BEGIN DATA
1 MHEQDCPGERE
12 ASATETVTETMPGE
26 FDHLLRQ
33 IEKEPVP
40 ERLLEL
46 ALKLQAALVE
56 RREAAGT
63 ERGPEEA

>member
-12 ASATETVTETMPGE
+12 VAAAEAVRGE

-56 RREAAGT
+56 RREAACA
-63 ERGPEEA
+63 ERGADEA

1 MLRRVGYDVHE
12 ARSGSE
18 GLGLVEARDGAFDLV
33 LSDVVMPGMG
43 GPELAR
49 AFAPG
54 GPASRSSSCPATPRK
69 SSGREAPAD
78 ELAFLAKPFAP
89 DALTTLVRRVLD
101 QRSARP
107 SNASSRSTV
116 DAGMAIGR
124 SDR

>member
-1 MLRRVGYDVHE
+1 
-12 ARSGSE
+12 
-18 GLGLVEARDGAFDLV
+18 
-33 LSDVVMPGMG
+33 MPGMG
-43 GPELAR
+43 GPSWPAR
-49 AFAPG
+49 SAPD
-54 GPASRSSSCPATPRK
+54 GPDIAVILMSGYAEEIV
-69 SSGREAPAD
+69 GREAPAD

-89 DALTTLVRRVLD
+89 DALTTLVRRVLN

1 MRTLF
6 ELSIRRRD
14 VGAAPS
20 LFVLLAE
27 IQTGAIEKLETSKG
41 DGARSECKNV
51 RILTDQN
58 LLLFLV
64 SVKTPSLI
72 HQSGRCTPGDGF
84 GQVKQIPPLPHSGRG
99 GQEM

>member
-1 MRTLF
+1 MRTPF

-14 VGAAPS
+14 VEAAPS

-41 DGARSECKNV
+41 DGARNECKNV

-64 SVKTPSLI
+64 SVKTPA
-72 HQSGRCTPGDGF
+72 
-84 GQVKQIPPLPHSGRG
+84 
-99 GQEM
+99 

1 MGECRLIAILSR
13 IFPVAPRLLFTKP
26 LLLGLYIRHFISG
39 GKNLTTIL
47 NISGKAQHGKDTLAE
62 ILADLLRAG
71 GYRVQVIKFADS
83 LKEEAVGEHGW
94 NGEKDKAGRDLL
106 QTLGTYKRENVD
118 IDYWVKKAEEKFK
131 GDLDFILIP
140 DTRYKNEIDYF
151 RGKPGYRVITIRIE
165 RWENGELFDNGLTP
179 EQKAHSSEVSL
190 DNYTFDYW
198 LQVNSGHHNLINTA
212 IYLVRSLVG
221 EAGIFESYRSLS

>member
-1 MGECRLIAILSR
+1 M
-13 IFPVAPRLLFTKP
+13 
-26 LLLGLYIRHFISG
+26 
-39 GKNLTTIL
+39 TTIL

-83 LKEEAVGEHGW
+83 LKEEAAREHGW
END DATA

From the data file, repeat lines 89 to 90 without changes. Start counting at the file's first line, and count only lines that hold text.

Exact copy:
151 RGKPGYRVITIRIE
165 RWENGELFDNGLTP